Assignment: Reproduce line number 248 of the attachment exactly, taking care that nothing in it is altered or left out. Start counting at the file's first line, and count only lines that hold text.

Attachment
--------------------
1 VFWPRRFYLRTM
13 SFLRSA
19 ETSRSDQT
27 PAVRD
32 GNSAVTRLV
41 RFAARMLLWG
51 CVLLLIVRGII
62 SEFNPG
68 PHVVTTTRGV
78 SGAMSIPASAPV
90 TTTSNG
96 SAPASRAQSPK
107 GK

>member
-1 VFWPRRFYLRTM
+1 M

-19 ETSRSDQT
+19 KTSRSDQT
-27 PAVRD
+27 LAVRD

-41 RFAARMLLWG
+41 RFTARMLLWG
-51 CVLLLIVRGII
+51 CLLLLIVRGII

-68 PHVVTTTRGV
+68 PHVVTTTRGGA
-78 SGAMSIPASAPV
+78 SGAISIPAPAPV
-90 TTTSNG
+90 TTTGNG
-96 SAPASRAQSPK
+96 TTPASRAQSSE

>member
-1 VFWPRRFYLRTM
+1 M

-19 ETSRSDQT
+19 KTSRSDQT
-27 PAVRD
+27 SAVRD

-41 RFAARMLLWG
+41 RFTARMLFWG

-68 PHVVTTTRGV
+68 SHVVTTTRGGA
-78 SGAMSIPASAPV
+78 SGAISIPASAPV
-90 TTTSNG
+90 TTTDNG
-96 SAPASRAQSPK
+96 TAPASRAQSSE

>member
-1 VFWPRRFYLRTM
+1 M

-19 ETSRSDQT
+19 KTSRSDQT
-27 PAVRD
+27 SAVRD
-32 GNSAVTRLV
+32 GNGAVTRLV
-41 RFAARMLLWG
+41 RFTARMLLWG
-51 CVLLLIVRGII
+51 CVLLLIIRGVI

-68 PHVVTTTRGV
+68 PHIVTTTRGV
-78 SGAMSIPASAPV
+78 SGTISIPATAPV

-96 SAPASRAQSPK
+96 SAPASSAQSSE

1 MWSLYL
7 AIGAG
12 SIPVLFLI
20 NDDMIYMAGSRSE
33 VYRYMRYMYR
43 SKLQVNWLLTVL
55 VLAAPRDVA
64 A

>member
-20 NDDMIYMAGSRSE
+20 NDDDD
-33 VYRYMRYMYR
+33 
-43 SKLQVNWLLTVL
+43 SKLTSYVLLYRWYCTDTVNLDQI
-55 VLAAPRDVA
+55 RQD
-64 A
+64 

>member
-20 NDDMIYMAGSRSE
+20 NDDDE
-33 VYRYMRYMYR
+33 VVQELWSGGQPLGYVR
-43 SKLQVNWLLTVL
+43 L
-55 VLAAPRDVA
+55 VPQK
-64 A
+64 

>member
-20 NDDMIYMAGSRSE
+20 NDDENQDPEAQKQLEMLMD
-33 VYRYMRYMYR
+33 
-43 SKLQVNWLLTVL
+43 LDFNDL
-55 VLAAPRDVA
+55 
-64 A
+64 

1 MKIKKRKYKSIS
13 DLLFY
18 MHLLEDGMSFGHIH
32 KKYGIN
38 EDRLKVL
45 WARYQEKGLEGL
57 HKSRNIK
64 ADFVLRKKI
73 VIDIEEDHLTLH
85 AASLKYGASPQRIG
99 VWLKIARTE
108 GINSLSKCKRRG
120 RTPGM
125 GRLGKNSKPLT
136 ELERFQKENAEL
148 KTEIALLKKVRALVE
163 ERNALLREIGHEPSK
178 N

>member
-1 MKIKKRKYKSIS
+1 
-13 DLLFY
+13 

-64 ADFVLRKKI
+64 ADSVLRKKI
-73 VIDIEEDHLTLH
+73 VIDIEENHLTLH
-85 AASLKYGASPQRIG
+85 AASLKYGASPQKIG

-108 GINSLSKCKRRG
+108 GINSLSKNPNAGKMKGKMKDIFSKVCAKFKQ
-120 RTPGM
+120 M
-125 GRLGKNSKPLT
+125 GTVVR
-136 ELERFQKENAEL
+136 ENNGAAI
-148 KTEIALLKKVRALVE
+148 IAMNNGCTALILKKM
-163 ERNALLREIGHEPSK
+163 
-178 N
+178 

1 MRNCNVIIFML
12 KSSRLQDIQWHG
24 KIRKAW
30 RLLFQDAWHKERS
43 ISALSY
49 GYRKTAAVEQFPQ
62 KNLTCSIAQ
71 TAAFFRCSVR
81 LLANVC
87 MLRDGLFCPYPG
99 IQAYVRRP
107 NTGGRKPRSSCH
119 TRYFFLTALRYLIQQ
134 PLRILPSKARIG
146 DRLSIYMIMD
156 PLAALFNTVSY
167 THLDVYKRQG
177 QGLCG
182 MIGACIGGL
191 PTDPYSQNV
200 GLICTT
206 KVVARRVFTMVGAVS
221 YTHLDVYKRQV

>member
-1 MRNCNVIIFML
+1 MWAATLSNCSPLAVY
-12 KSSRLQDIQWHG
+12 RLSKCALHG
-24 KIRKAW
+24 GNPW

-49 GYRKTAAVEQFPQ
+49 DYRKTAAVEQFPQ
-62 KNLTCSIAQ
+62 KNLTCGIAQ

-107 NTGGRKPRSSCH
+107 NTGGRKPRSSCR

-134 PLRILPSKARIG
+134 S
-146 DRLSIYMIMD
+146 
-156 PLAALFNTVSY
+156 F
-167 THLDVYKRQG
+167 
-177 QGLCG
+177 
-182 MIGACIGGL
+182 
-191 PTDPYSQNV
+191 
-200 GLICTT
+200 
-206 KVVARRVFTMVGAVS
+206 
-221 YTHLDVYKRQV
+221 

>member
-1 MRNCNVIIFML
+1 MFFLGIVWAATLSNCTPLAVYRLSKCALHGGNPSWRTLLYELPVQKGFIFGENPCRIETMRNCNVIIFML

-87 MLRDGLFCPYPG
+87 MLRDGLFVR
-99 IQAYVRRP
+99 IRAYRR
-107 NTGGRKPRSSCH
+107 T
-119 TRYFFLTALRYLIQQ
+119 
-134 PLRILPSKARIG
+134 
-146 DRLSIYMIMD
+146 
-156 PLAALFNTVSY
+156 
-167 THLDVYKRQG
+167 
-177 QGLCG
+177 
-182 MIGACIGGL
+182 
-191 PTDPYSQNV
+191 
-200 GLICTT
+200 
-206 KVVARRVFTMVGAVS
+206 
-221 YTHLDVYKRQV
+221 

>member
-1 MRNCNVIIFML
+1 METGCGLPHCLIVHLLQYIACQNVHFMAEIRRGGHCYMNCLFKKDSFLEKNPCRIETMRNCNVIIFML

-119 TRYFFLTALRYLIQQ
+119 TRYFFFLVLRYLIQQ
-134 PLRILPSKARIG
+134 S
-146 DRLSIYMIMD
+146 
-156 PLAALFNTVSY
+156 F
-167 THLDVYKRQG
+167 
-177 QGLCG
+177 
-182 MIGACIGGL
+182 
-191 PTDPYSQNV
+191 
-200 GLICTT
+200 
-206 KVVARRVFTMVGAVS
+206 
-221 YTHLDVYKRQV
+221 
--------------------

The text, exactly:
+146 